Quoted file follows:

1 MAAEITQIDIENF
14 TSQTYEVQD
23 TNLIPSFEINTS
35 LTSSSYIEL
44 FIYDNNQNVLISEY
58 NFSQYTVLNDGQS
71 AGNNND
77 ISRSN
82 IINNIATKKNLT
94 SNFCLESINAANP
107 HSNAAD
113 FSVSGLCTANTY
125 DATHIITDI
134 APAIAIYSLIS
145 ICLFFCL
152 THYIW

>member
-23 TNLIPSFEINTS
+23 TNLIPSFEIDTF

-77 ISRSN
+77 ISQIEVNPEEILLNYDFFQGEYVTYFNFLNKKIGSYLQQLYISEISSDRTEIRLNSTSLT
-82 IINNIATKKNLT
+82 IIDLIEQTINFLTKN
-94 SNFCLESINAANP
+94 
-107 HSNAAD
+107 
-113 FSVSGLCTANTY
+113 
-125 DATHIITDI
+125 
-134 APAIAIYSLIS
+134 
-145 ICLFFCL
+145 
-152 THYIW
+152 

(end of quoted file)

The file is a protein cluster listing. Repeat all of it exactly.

1 MAAEITQIDIENF
14 TSQTYEVQD
23 TNLIPSFEINTS
35 LTSSSYIEL
44 FIYDNNQNVLISEY
58 NFSQYTVLNDGQS
71 AGNNND
77 ISRSN
82 IINNIATKKNLT
94 SNFCLESINAANP
107 HSNAAD
113 FSVSGLCTANTY
125 DATHIITDI
134 APAIAIYSLIS
145 ICLFFCL
152 THYIW

>member
-23 TNLIPSFEINTS
+23 TNLIPSFEIDTF

-77 ISRSN
+77 ISQIEVNPEEILLNYDFFQGEYVTYFNFLNKKIGSYLQQLYISEISSDRTEIRLNSTSLT
-82 IINNIATKKNLT
+82 IIDLIEQTINFLTKN
-94 SNFCLESINAANP
+94 
-107 HSNAAD
+107 
-113 FSVSGLCTANTY
+113 
-125 DATHIITDI
+125 
-134 APAIAIYSLIS
+134 
-145 ICLFFCL
+145 
-152 THYIW
+152 